Is Clinton's Tax Increase One of the Largest in History?
In addition to a statement about his tax cut during the first presidential debate in late September, Republican presidential nominee Donald Trump said to Democratic nominee Hillary Clinton, "You are going to approve one of the biggest tax increases in history." Whether this statement is true depends on the measure you use. In inflation-adjusted dollars, Clinton's proposed tax increase is the second largest since 1940, while as a percentage of Gross Domestic Product (GDP), her proposed tax increases would not be among the top 10 over the same time frame. Due to the mixed results, we rule that this statement is complicated.
As with Trump's tax cut claim, we use a 2013 report by Jerry Tempalski of the Treasury Department that compiles every estimate made since 1940 at the time major tax bills have passed. One-year estimates are available for laws passed between 1940 and 1966, two-year estimates for laws passed between 1968 and 1977, and four-year estimates for laws since 1978.
We estimate that Clinton's tax proposals would increase revenue by $1.5 trillion over ten years, or 0.66 percent of GDP (Trump actually cited a lower number during the debate at $1.3 trillion). Over four years, this revenue increase would be about $420 billion, which is $380 billion in inflation-adjusted 2012 dollars ($95 billion per year) or 0.52 percent of GDP.
Using constant dollars, Clinton's tax increase would be the second largest since 1940 (the earliest year data are available), only surpassed by the Revenue Act of 1942 that was enacted to fund World War II. The remaining three of the top five largest tax increases were in 1968, 1982, and 1993.
Using inflation-adjusted dollars tends to make more recent tax increases look bigger. Many of the sources that the federal government taxes usually grow faster than inflation, which coupled with population growth means that revenue has been consistently growing over time in constant dollars regardless of the tax policies in place.
As a percentage of GDP, Clinton's tax increase falls much further down the list to 13th. Laws passed in 1940 (twice), 1941, 1942, 1943, 1950 (twice), 1951, 1966, 1968, 1982, and 1993 were all larger. Clinton's tax increases are also slightly larger than tax increases passed in 1943, 1980, and 1990. Looking more recently, Clinton's tax increase would be the fifth largest as a percent of GDP in the last 50 years and the second largest in the last 25 years.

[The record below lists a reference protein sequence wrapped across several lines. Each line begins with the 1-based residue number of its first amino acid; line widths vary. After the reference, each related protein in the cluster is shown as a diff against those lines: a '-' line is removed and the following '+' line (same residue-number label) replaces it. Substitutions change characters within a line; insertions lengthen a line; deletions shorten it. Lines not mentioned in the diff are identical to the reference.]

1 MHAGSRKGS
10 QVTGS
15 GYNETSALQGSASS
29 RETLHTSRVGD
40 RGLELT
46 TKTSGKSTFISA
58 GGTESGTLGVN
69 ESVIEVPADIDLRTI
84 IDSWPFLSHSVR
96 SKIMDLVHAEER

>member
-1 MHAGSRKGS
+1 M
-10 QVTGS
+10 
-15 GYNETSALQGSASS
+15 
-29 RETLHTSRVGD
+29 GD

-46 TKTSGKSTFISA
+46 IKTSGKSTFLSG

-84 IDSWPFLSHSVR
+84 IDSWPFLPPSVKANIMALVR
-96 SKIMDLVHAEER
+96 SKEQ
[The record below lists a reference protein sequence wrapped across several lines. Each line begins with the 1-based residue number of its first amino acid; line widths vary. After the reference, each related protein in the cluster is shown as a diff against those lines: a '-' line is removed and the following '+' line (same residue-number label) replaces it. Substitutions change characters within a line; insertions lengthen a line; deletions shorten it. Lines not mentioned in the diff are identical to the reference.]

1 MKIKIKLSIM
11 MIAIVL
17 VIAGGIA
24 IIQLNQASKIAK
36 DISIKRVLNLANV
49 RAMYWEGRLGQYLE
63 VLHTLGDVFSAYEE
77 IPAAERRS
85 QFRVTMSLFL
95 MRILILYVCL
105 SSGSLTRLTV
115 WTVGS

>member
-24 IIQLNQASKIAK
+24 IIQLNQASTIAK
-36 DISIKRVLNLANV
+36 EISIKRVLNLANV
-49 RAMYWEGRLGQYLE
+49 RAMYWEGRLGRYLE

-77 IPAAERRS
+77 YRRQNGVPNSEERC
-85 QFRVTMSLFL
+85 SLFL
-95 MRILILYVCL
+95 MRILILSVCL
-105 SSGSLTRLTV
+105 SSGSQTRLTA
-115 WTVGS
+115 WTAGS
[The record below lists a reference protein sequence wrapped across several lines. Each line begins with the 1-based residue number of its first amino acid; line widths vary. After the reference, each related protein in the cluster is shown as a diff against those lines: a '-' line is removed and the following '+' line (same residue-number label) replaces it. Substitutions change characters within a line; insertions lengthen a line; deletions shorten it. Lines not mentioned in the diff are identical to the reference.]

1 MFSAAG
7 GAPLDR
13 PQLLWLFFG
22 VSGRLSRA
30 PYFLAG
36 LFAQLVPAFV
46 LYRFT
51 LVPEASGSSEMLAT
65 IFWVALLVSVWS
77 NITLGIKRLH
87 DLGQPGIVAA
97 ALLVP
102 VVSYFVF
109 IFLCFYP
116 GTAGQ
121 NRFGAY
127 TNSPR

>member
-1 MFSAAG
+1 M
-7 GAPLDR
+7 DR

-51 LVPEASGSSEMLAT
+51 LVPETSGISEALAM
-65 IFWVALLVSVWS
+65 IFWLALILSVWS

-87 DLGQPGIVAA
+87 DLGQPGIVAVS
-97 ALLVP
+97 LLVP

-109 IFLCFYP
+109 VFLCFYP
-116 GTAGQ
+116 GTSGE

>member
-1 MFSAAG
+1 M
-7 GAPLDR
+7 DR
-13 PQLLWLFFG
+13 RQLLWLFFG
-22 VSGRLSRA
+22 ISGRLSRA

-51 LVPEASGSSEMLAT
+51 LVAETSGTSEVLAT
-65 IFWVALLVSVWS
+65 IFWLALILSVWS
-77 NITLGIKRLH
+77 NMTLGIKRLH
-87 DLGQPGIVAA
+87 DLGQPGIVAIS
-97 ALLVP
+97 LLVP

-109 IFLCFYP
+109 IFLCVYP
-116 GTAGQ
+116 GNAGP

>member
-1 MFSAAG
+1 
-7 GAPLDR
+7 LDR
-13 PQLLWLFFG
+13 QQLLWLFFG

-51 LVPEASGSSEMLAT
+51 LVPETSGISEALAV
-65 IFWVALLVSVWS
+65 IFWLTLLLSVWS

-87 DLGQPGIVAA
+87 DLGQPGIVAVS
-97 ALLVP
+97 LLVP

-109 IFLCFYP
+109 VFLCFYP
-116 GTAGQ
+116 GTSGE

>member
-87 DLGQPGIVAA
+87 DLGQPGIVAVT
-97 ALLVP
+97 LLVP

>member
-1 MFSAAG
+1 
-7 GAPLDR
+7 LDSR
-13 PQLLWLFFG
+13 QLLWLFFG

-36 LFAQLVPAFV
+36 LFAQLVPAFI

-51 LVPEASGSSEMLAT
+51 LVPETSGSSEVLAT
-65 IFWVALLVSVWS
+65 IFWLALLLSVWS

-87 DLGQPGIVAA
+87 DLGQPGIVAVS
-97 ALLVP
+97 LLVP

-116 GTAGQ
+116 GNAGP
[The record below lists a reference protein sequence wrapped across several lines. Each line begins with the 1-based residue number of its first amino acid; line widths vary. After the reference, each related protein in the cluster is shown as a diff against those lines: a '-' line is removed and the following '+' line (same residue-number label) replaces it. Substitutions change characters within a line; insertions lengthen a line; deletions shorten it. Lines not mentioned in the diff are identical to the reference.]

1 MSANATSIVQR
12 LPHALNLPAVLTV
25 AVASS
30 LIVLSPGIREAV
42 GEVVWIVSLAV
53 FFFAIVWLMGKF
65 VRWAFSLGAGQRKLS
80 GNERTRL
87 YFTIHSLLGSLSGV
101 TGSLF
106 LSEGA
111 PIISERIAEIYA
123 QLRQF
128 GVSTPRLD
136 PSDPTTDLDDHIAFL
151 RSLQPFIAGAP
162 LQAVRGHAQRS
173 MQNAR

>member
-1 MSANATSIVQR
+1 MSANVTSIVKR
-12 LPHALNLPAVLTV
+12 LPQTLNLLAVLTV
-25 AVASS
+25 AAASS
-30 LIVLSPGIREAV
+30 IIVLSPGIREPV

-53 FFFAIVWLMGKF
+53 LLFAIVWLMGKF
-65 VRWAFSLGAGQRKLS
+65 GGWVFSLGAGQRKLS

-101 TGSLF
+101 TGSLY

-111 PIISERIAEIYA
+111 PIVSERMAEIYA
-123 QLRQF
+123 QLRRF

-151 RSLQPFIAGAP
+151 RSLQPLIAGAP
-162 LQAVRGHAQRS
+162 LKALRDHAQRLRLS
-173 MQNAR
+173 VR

It is worth noting that our analysis does not include any tax increases prior to 1940, since estimates of specific laws are not available. It is quite likely given increases in revenue during World War I and the mid-1930s that laws during those times would have also had larger tax increases than Clinton's, particularly as a percent of GDP. It is also quite possible that there were tax increases to finance wars during the 19th century, like the Civil War, that would have been larger.
Another thing to note is that Clinton's tax increase is heavily concentrated among high earners: about 90 percent comes from the top 5 percent of earners. This has also been true of tax increases in recent years like the Affordable Care Act and the 1993 budget agreement, but was not necessarily the case for tax increases in earlier years that tended to affect a wider share of the population. Measuring the tax increases as a percent of GDP does not account for the concentration of the increase on high earners, so for these taxpayers, the increase may look larger than other increases (though comparable distributional estimates of earlier tax increases are generally not available).
In constant dollars, Clinton's tax increase would be the second largest since 1940. As a percent of GDP, it would be the 13th largest since 1940 and would likely be lower down the list if tax increases prior to 1940 were included. Thus, our ruling on Trump's statement is that it's complicated.